Eating at the mountain hut in Tirol

Meet the Austrians

Austria is a wonderfully uncomplicated place to visit. It is in the heart of Europe, most people speak English, and there is a spectacular combination of cultural and natural attractions. And, like everywhere, there are national peculiarities that you will not find described in standard guidebooks. Which is a pity, because the following - quintessentially Austrian - expressions, institutions and mannerisms are integral parts of the real Austrian experience. Some of them may seem trivial, but knowing them will earn you kudos points among locals and enhance your understanding of 'Austrianness'.

Guten Appetit! Eating with Austrians

Austrians take their food seriously and this dedication shows in their gastronomic rituals.

When having a meal as a group, it is polite to wish one another "Guten Appetit" or "Mahlzeit". The word "Mahlzeit" literally means "mealtime" and is also used as a general greeting around midday, when one can assume that most people are about to have lunch. At traditional restaurants, especially in the countryside, it is also considered polite to greet other punters with a hearty "Mahlzeit".

A typical Austrian meal can be a long running affair, as there are normally at least three courses and no rush to leave after the last bite. It is common to languish at the table and enjoy a drink before relinquishing it to the next party. Influenced by Hungarian, Bohemian and Italian cooking, Austrian cuisine is very diverse, with strong regional differences. It is not nearly as heavy as its reputation would have you believe, with modern versions of classic dishes being created by innovative chefs throughout the country. To savour home-made regional specialities, visit a countryside tavern (Heuriger, Buschenschank or Landgasthof), where dishes are simple but divine.

Food in the Arlberg

Food in the Arlberg

Arlberg / Christoph Schuch

Prost! Drinking with Austrians

Drinking has its own ceremonial protocol in Austria, in which eye contact plays a central role.

When clinking glasses, Austrians take a moment to make eye contact and say "Prost" to each person in the round. If you feel like showing off, you can also say "Zum Wohl" or "Prosit" - all three mean "to your health".

Skiing instructors, tour guides, bartenders, and otherwise well-informed Austrians will be more than happy to teach you a variety of less formal, usually rowdy toasts that are popular throughout the country. Austria's excellent wine, spirits and beer are the pride of local restaurateurs, so make sure to sample regional beverages whenever possible.

After a meal you are likely to be offered a shot of schnaps, Austria's favourite digestive. This is not a drink for the faint-hearted. The rule is to drink it in a single mouthful and, with most varieties containing around 40% alcohol, this is - literally - an eye-watering experience.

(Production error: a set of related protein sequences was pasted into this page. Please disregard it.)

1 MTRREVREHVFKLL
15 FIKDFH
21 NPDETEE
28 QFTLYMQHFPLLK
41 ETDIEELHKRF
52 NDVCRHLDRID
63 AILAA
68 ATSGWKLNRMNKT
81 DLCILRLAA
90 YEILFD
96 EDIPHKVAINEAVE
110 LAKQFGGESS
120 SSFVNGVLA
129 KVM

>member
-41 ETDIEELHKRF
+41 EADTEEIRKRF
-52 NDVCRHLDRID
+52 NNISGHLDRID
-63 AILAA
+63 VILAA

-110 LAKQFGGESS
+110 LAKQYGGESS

Heuriger Schübl-Auer

Heuriger Schübl-Auer

Wien Tourismus / Peter Rigaud

Schmäh: A lesson in Austrian humour

From the polished society of the ball room to the jovial crowd at the alpine hut, Austrians are proud of their Schmäh; a word of many meanings.

The word Schmäh (pronounced 'shmay') has many meanings. It can denote a joke, a trick or a lie, but also regional or personal charm, sense of humour, and wit.

Schmäh is a good-natured yet snide kind of banter with a subversive historical background. It has its roots below stairs, originating from servants' mockery of the high-strung, pseudo-courtly lifestyle of their burgeois masters. Part melancholy, part comedy, it often mixes gallantry with persiflage, flattery with ridicule.

Every region and every individual in Austria has a unique type of Schmäh. It is sometimes mistaken for moodiness or impertinence, but it has always been a friendly, ironic sort of naughtiness, with very simple rules of engagement. Roll with the punches and enjoy a harmless - if slightly anarchic - battle of the wits.

Restaurant Neni, Naschmarkt

Restaurant Neni, Naschmarkt

Austrian National Tourist Office / Lois Lammerhuber

Yes. No. Maybe? The meanings of "Na"

Na" (pronounced "nah") is one of the most versatile Austrian expressions. Austrians use it in many different ways, be it in an affirmative sense or as an all-round question. "Na" is derived from "nein", the German word for no, but has assumed many different meanings within Austrian vernacular. A drawn-out "naaa" means "no", for example, but a short, incredulous "Na!" implies "That can't be true!".

It gets confusing when people use "na" in an affirmative sense. "Na, eh" literally means "No, exactly", a common expression of approval in Austria. Then there is the linguistic gem of "na ja", which translates as "no yes" and is used to express a certain indifference, comparable to "oh well, I'm not really bothered".

"Na" can also be used as an all-round question. Depending on the situation, it could be a request to explain who you are, why you are here, what you are doing, how you are feeling or what you are thinking. It can also be a call to action, comparable to "well, are you just going to stand there?".

Finally, there is also the beautifully rythmic "na net na na", which literally means "no not no no", and can be loosely translated as "you are pointing out the obvious, my friend".

Relaxing at the MuseumsQuartier

Relaxing at the MuseumsQuartier

Wien Tourismus / Peter Rigaud
MuseumsQuartier Wien